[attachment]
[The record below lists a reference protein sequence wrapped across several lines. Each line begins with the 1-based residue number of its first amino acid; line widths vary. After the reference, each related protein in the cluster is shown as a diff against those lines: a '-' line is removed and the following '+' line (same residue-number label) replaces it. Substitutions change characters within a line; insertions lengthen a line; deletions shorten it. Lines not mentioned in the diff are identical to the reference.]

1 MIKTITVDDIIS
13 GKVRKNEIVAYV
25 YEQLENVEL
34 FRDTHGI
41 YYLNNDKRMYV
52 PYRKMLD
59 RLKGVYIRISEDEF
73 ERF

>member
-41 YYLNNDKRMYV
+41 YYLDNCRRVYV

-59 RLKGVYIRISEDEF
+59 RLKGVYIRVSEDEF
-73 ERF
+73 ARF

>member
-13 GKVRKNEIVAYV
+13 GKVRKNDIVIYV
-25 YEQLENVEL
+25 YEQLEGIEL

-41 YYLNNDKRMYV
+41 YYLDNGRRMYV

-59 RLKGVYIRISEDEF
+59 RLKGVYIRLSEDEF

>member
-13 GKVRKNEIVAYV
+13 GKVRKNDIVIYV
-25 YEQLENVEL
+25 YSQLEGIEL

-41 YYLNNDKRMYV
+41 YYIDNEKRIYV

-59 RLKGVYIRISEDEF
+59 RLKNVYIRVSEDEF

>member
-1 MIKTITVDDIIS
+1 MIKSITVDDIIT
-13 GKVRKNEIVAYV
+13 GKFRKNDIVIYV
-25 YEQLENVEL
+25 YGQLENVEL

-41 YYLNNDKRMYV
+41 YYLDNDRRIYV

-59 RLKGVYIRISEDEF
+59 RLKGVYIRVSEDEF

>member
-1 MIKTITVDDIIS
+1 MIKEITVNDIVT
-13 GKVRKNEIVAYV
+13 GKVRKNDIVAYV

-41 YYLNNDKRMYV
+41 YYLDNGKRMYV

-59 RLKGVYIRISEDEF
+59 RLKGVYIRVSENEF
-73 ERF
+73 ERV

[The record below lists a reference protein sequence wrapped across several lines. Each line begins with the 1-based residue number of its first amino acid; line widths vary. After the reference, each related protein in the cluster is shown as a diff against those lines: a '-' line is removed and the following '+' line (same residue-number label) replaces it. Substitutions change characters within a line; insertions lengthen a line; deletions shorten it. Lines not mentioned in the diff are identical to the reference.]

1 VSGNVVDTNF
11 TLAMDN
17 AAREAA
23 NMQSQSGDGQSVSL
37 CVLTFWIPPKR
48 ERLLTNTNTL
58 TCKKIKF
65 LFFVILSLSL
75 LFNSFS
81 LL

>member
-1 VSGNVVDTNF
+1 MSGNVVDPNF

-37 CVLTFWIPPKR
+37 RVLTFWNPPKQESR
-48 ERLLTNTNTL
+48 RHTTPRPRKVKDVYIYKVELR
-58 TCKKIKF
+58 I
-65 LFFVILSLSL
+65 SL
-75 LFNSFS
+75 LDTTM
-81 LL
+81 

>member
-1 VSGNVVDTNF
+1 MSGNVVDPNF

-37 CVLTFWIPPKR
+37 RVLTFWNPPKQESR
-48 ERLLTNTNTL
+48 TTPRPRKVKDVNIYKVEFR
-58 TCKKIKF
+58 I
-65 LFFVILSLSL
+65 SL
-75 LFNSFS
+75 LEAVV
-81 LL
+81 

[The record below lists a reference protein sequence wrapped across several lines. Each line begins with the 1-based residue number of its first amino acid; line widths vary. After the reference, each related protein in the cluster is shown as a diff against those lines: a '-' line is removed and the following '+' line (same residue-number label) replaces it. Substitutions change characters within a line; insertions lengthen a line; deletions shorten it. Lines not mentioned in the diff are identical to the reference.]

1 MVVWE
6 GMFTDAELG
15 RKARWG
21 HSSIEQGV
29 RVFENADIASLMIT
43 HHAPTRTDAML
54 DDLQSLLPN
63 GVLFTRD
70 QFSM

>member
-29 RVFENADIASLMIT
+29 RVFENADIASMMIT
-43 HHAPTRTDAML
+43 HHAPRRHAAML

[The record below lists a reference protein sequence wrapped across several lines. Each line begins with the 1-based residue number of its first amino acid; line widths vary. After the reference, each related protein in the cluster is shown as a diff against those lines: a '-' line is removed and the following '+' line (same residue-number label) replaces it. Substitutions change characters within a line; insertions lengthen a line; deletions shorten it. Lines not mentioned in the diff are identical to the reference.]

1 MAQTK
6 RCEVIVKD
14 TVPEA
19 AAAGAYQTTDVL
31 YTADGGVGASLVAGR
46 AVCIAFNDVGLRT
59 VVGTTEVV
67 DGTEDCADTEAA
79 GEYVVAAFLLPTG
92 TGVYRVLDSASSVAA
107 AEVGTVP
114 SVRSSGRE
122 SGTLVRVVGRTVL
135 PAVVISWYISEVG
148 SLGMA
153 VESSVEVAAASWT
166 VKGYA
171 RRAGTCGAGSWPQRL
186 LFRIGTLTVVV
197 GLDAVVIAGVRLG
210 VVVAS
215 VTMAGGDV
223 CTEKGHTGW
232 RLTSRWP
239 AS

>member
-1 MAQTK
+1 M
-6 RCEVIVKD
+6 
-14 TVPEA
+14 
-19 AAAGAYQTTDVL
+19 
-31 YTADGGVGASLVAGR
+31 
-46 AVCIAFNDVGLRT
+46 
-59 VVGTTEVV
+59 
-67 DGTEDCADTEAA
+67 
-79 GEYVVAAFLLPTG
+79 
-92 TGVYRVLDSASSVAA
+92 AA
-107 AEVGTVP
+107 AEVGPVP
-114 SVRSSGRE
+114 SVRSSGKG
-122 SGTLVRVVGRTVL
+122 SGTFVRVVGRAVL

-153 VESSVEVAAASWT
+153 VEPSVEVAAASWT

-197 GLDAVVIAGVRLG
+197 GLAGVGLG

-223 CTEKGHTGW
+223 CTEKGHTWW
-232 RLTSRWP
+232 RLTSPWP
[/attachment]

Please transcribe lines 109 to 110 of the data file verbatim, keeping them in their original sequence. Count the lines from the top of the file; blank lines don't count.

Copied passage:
-29 RVFENADIASLMIT
+29 RVFENADIASMMIT